Rhoads Scholar, 1980: My Friend Took Lessons From Guitarist Randy Rhoads
I only met him for a few minutes, but it was easy to see why the tiny guitar whiz had such a reputation as a good friend and a nice guy.
In January 1980, at 24, I moved from my Houston hometown to Los Angeles; N. Hollywood, more specifically, aka “The Valley” soon to be made famous in a song by Moon Unit Zappa 2 1/2 years later ("Valley Girl"). I landed in a small apartment complex in N. Hollywood near the corner of Vineland and Burbank Boulevards.
This would put me, as it turns out, somewhere in the middle, between Randy Rhoads' home church in Burbank (First Lutheran Church), and the N. Hollywood location of his mother's school of music, Musonia.
Randy Rhoads grew up in Burbank, the suburb next door to N. Hollywood, just east, between the Hollywood Freeway and I-5. Having just worked at Houston record stores for three years (the two Cactus Records locations), I quickly landed a job as assistant manager at the Glendale location of the Music Plus record store chain in SoCal.
That's where I met Randy.
My Glendale store was located just southeast, also next door to Burbank, so it was likely a frequent vinyl stop for Randy for years before I arrived.
It's interesting to note, that while Quiet Riot was huge in Japan, their first two albums (self-titled in March 1978 and Quiet Riot II in December '78) were only available on Sony/CBS Records in that country. US record stores had to import them in, as Music Plus did for their Import Section in the store.
It wasn't until 1983 that CBS signed them for stateside release, through a new subsidiary, Pasha Records, founded by the producer of Metal Health, Spencer Proffer.
The Master Gives Back
Most Randy fans know that he taught guitar lessons early on, taking a cue from his mom, Delores, who ran a music school in the Valley. Sadly, Delores passed in 2015, but her dedication toward helping others learn the joys of playing and enjoying music was passed along to Randy in his teens, if not before.
Only barely being aware of Randy from QR album photos, I recognized him when he came in the store that day (probably in the early spring or early summer of 1980), but couldn't place from where I “knew” him. I greeted him, and he said he was here to pick up Jim for his guitar lesson. Jim was one of my record store employees, a rather large 19-year-old with a football-player’s build.
As for Randy, he was soft-spoken and very kind and unassuming in my admittedly brief time in his presence. I was taken by his tiny stature and delicate features. Turns out, research reveals, he was a decidedly waif-like 5’7”, 105 lbs.
Which explains how Ozzy was able to routinely hoist him up, guitar and all, during live performances!
From previous conversations, I was aware Jim played, but had no idea he was taking lessons from someone who was pictured on a couple of import LPs we carried in the store! Apparently, Randy's destination with Jim was Delores' Musonia School of Music in N. Hollywood (opened in 1948, it's currently run by Randy's brother, Kelle, a classical pianist).
Ironically enough, Musonia, at 12111 Tiara Street, was only 2 miles west of my apartment, just off Laurel Canyon Blvd. It's likely Randy came into the Music Plus more times to pick up Jim (and maybe buy an album or two); I can just remember the one time.
The Coincidental Church Connection
By the time of Randy's untimely passing, at age 25 (March 19, 1982, the day after my 27th birthday), I had landed at Burbank's Christ Lutheran Church as my new church home. Like Randy, I had grown up in the Lutheran Church (mine in Houston).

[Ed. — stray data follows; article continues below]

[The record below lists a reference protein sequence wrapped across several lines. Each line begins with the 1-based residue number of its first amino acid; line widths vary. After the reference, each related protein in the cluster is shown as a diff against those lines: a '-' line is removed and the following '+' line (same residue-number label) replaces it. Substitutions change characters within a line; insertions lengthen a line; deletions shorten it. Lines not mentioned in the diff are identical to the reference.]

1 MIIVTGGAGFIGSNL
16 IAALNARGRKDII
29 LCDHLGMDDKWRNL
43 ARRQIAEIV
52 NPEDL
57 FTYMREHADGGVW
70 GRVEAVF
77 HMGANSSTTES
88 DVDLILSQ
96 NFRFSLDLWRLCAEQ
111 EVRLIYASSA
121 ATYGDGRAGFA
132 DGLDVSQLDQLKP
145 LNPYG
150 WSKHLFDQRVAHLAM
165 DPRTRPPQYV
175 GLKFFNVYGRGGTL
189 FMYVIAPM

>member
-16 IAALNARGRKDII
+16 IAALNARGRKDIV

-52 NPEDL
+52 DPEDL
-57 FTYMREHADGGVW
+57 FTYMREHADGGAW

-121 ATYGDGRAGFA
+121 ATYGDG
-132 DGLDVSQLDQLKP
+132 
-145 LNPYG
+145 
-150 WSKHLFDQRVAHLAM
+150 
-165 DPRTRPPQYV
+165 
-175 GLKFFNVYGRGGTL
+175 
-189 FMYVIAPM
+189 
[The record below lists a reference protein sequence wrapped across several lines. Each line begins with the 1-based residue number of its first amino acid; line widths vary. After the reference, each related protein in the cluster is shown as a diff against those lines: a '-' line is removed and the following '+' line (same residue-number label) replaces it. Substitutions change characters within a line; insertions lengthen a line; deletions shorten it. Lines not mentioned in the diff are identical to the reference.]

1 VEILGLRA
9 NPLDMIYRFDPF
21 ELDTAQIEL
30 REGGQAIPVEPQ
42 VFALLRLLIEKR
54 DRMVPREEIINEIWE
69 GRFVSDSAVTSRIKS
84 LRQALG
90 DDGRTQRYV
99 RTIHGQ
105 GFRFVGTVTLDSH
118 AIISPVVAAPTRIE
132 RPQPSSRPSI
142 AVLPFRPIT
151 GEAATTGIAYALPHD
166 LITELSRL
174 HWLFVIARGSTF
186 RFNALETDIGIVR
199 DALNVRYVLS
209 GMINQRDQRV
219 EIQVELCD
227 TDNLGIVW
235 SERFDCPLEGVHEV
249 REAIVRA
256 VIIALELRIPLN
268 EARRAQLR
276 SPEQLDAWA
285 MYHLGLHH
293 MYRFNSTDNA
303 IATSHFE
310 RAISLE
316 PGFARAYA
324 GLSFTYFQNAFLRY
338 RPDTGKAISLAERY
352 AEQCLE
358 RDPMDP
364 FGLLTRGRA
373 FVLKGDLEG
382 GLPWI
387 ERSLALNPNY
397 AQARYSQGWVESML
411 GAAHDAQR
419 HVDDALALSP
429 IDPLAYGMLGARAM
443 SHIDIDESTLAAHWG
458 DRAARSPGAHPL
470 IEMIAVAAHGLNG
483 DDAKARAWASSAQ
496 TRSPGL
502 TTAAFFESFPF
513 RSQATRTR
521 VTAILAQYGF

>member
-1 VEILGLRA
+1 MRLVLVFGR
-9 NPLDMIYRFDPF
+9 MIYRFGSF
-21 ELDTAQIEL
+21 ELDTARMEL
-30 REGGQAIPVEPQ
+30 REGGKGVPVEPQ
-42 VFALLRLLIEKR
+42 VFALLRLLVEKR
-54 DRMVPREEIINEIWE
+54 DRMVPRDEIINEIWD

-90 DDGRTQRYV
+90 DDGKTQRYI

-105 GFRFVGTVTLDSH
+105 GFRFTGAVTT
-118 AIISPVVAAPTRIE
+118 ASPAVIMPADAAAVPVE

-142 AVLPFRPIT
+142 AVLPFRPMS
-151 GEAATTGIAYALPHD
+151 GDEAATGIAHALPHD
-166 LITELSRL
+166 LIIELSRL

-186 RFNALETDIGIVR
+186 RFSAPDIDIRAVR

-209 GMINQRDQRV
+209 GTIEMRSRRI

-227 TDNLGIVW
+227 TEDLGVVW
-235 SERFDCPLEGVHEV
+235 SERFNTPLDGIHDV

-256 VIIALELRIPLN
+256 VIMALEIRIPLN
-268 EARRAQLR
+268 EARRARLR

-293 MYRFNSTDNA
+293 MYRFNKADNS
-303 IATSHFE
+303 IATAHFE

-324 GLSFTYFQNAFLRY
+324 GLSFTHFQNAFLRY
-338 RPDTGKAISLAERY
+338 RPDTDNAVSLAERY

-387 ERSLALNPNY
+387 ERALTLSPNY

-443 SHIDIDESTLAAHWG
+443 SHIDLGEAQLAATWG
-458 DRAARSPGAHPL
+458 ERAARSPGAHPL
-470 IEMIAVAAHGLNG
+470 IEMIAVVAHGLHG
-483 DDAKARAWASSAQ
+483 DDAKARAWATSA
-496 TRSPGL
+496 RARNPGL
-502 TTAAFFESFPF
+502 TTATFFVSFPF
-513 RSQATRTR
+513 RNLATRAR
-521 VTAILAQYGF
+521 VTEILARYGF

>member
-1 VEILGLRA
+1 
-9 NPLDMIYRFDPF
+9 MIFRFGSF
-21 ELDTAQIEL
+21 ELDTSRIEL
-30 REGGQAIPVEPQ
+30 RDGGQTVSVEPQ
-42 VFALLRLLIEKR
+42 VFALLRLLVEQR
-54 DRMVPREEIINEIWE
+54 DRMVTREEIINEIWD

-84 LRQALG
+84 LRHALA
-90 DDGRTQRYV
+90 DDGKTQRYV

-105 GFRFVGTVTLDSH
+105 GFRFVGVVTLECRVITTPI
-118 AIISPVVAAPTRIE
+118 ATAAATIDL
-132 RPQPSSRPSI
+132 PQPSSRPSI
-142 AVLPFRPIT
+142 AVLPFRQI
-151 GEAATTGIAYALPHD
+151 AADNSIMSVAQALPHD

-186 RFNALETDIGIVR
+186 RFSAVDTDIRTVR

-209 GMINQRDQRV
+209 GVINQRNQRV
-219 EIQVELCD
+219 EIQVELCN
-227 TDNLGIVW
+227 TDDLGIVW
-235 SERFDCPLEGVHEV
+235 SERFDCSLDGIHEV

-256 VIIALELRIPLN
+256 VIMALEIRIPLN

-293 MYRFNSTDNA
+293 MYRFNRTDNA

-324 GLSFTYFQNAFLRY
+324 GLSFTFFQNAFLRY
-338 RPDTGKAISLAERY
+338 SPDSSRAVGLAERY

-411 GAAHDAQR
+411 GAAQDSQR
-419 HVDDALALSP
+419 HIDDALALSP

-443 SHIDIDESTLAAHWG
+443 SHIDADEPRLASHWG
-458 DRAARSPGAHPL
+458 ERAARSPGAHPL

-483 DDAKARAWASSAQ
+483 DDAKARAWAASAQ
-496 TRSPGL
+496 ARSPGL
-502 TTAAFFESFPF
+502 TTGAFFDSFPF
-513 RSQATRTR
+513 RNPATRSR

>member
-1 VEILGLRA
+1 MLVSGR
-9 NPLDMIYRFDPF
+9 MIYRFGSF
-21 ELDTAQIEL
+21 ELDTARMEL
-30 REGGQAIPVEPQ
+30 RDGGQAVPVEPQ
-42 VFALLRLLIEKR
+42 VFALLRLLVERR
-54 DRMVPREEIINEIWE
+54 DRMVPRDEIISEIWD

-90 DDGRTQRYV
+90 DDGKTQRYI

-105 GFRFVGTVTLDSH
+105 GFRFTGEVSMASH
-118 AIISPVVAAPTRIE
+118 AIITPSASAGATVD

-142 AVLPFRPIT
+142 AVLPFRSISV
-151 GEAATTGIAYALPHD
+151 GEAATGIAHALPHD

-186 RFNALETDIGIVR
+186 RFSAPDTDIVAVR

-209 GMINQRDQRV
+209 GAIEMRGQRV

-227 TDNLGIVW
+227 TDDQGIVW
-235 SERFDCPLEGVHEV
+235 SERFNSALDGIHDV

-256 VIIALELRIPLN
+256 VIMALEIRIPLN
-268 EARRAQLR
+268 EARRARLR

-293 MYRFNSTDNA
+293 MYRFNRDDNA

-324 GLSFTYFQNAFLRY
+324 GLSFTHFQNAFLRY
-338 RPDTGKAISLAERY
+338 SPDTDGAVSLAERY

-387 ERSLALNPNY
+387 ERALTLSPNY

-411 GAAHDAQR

On the corner of Burbank and Buena Vista Boulevards, I was working at Christ Lutheran as a volunteer youth director. I had come to know the Pastor and youth minister at Randy's longtime home church, Burbank's First Lutheran, on South Glenoaks on the other side of the 5, just over three miles away from my church.
Those friendships, though, didn't help me get access to Randy's memorial service/funeral, as private a service as the family could make it, attended as it was, by many notable fellow musicians.
I may have let the thought of calling my ministry buds at his church enter my head for just a moment, but thankfully, thought better of trying to get myself invited. At the time, I remember hearing members of Van Halen had attended, having been friends with Randy, and having grown up in nearby Pasadena.
Having hired former Blackmore's Rainbow bassist, Bob Daisley, and former Uriah Heep drummer, Lee Kerslake, to join Randy in his (initially named) The Blizzard of Ozz, the two musicians gave their final thoughts on bandmate, Randy, to The Fuse, shortly after Randy's death:
“I was in Houston with Bob Daisley and Uriah Heep on March 19, 1982. We checked into the hotel and immediately went to a club in Houston called Cardi's [a short-lived 2200-seat venue in the Bayou City's Montrose area]. I was already sitting at the bar when Daisley came into the bar.
“I turned and looked at Bob and said, ‘You have gone all white. What's wrong?’ Bob said, ‘Lee, there was a plane crash this morning and Randy was in it... and he is dead.’ That was it. Oh, God, to hear that - I just turned and cried my eyes out. Bob and me were crying our eyes out over him, ‘cause we loved him. He was such a lovely guy.”
Whatever justifiable legacy remains for Randy's musicianship, his memory should forever include his selfless nature, and his easy and ready willingness to help others, particularly when it came to music precision and creativity, and playing appreciation.
On his tomb in San Bernardino is the inscription, “An inspiration for all young people.”
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